Miami may be staking its future on its creative labor pool — the well-educated arts, media, legal, healthcare and financial workers that many experts say drive U.S. economic growth. But it turns out that here, the pay's not so good.
The median annual wage for creatives in the Miami metro area is a relatively measly $54,000, a far cry from the $97,000 creatives earn in the U.S. innovation capital of Silicon Valley. That’s according to a new report by the joint FIU-Miami Creative City Initiative of Florida International University and urbanist Richard Florida’s Creative Class Group think tank.
The stingy wages for creative workers mean Miami ranks near the bottom of 53 major cities, according to the study. Even Jacksonville, Tampa and Rochester, New York, manage to pay their creatives slightly better — and their cost of living is significantly lower. Miami’s median creative pay also lags the national median creative wage of $59,405, the report says.
The only metro areas studied that ranked lower were Oklahoma City, Oklahoma; Louisville/Jefferson County, Kentucky; Grand Rapids-Wyoming, Michigan; Orlando; and Tucson, Arizona.
One possible explanation: The prevailing low wage across the service-dominated Miami metro area drags pay down for everyone, creatives included, said Steven Pedigo, director of research for the Creative Class Group and co-author of the report with Florida.
“Miami, in terms of its creative class, still struggles,” Pedigo said.
The low pay could prove a significant obstacle as the region tries both to attract tech and other creative workers and retain talented young locals amid a major push to diversify an economy that critics say is overdependent on tourism and real estate.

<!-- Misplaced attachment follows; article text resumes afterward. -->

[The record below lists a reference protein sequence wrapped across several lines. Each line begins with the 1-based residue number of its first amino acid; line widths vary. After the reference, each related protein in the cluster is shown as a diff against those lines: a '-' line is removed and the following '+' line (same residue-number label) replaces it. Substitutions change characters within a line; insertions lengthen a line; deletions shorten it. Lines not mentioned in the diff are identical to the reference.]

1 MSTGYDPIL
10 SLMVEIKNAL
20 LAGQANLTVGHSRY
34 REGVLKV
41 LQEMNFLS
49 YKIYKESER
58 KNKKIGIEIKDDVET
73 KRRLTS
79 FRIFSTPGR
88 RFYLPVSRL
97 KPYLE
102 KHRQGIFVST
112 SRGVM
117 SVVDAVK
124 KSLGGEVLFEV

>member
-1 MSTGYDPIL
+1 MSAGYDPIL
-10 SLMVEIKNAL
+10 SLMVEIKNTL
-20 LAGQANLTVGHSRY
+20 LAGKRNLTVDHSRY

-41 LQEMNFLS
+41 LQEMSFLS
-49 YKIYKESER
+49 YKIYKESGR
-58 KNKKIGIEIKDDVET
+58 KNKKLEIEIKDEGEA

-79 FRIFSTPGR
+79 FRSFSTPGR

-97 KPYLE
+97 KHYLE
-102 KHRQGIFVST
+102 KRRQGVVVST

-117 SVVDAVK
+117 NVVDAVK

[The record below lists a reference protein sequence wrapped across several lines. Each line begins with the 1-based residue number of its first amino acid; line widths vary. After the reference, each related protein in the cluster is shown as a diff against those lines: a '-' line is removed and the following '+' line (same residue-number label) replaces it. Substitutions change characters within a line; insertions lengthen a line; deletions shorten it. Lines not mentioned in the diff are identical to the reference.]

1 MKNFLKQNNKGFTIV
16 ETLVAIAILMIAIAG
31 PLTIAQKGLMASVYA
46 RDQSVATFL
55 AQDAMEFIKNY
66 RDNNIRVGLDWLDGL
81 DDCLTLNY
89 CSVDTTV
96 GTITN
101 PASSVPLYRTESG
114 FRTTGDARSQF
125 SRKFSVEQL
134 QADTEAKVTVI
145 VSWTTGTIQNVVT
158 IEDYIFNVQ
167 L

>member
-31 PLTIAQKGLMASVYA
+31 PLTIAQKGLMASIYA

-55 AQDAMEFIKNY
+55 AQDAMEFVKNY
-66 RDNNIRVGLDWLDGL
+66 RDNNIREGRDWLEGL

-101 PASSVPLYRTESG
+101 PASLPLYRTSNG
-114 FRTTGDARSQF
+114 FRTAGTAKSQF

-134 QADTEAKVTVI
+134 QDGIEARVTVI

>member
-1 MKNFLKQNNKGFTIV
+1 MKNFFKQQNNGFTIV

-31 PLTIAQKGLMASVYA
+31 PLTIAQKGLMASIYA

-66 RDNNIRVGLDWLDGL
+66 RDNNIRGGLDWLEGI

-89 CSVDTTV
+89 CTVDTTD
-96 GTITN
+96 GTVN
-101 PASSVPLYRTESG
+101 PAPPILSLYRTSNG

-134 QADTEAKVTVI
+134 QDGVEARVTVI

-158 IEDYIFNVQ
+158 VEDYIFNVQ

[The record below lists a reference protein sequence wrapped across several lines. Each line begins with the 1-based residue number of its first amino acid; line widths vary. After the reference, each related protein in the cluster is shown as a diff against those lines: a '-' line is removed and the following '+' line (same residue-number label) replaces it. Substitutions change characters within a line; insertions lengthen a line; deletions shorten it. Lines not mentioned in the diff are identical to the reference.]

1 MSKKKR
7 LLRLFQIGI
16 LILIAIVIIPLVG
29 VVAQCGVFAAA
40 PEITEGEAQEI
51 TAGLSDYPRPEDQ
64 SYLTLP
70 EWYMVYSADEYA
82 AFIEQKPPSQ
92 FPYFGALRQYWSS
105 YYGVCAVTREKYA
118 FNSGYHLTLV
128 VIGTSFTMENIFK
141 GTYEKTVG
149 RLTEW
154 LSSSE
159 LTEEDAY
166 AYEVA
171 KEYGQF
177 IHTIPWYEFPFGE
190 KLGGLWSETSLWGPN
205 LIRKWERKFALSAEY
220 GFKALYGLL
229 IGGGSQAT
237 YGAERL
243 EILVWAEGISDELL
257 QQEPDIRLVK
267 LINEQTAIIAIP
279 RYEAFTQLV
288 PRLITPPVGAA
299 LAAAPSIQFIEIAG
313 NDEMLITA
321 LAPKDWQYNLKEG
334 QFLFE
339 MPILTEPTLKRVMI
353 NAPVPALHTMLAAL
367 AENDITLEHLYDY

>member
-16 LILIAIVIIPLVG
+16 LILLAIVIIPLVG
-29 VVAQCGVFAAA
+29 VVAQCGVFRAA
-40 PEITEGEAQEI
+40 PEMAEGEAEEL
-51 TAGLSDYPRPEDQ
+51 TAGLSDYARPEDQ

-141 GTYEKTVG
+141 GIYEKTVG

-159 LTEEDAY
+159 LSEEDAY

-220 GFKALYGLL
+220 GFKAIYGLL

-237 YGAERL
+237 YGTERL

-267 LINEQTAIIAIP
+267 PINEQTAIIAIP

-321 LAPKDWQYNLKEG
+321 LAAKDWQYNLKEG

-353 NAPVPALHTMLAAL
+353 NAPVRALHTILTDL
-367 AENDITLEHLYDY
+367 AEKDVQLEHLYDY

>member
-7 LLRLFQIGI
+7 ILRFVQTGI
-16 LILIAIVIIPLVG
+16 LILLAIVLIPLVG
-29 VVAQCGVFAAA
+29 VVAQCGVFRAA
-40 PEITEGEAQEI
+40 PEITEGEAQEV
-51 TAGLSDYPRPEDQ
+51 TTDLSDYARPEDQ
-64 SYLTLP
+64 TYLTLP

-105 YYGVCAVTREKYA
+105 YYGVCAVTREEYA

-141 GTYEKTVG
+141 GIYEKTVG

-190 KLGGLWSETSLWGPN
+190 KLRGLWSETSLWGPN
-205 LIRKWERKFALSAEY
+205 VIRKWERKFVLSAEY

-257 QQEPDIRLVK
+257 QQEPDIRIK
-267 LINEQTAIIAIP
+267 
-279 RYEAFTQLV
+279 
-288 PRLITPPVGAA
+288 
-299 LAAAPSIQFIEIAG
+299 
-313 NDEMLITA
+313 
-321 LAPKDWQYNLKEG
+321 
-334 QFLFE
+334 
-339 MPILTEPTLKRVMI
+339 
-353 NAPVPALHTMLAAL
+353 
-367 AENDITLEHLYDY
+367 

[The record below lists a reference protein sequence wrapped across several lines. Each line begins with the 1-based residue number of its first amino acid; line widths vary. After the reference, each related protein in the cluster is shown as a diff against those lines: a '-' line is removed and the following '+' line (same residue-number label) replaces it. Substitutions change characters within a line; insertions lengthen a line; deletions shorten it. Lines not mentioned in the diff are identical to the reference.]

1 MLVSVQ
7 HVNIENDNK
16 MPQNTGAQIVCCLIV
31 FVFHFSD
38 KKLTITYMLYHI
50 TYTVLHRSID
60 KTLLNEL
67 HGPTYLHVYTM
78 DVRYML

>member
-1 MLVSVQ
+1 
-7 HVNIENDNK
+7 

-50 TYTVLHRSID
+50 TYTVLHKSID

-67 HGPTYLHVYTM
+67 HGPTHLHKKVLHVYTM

The report, Benchmarking Miami’s Talent Base, is the latest in a series of research briefs produced by the FIU-Creative Class joint venture. The multi-year initiative was underwritten by the Knight Foundation to help local business and civic leaders learn more about where Miami stands in comparison to other U.S. cities in fostering the sort of knowledge-driven occupations necessary to compete in the modern economy.
The answer so far: Not so hot.
Past reports have outlined some positives: Miami ranks 11th among large metros in terms of the sheer number of knowledge and creative workers, with almost 1 million. But those represent less than a third of total employment, lagging behind the national average of 36 percent and ranking Miami 50th among big metros. The region does excel in terms of workers in the legal field: its 45,000 legal workers put Miami metro fifth among its peers.
A previous report from the research initiative put the average pay of Miami creatives at $76,000, or 26th in the country. But Pedigo said using the median, the mid-point at which half the people make more and half less, is likely more telling.
That’s because the median is derived from Census Bureau statistics that may reflect what people do with greater precision — capturing, for instance, the musician or actor who moonlights as an administrative assistant or waiter. The average pay, by contrast, came from Bureau of Labor Statistics figures under which that musician would appear simply as a clerical worker.
The latest report also confirms some glaring weaknesses in education, something other studies have also shown. Though Miami metro has a large pool of college students, putting the region in the top 10, overall educational attainment lags that of other places, the study concluded. Just over 30 percent of adults have a four-year college degree, far behind what the Creative Class terms “superstar” cities, such as Washington, D.C., and San Jose, Calif.